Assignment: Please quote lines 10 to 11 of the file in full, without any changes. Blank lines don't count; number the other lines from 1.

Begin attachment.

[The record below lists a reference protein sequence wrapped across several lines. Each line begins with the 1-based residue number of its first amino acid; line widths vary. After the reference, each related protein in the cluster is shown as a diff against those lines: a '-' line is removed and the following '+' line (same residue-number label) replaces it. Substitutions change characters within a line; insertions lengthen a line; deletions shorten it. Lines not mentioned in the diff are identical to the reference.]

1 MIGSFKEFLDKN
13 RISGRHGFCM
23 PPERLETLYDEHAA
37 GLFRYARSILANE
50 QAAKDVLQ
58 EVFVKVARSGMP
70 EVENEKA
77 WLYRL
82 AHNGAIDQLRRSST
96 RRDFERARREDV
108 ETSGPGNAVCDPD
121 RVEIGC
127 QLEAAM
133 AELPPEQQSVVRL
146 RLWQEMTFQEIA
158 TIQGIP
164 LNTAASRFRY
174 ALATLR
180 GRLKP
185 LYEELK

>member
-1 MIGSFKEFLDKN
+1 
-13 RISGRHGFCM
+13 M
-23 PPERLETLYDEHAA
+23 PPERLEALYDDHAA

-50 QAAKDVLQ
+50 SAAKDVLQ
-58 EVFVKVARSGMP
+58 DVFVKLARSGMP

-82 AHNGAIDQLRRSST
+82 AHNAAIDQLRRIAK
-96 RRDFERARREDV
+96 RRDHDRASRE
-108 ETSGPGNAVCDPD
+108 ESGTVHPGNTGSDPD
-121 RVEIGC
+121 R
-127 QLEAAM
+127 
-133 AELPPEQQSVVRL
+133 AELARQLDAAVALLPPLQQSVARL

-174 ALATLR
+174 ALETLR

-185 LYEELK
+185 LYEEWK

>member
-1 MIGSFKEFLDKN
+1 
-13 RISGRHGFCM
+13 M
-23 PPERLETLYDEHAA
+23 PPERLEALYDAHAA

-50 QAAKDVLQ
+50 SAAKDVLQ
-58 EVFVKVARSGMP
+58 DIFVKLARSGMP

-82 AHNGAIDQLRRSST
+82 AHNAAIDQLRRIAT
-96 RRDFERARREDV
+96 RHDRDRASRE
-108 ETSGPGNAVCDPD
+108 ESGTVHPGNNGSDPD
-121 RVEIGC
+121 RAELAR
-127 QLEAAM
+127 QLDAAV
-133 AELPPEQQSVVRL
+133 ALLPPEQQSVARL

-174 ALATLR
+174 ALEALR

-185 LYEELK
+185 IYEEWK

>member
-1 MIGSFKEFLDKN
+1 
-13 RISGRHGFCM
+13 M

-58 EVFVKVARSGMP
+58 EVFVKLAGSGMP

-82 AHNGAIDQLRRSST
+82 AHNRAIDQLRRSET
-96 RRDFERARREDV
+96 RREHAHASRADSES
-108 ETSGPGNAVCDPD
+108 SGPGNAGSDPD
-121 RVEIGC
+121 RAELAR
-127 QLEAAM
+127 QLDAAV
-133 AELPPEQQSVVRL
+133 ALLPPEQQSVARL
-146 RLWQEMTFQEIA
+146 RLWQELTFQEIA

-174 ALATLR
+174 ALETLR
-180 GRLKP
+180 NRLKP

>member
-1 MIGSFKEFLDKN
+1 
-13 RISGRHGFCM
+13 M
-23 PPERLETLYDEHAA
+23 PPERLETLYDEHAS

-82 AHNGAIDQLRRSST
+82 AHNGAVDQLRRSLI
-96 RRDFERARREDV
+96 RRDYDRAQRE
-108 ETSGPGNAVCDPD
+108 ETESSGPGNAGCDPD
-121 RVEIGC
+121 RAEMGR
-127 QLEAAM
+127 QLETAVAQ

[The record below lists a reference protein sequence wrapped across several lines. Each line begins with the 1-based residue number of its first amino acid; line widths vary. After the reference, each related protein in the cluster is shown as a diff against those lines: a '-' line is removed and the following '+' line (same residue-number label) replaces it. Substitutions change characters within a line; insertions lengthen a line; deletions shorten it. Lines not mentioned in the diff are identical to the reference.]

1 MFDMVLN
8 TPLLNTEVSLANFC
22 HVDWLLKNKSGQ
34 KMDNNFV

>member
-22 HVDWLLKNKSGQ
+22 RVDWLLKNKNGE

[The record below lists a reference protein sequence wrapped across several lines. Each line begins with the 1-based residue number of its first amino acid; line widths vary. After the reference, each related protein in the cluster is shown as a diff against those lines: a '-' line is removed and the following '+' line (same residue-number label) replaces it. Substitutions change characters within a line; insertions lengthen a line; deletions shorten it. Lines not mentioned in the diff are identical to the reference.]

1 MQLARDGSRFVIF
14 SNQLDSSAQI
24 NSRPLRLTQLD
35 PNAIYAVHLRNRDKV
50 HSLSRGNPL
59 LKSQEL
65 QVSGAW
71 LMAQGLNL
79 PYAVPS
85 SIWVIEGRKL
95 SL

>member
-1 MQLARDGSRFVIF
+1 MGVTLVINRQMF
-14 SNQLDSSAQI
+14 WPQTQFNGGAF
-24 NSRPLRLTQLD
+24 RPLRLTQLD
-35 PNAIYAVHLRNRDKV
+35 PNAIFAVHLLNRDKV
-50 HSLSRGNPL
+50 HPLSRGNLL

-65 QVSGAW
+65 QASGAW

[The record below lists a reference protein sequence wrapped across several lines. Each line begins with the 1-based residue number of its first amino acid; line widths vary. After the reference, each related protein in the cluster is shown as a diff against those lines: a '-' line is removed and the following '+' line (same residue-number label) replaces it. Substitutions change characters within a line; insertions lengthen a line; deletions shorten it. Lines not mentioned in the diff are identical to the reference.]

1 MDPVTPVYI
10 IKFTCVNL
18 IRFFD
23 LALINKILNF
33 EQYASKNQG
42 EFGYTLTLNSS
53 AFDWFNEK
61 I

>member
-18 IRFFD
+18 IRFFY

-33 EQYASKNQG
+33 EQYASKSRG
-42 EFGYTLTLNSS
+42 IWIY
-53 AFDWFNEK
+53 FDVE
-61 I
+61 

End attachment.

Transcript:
82 AHNGAIDQLRRSST
96 RRDFERARREDV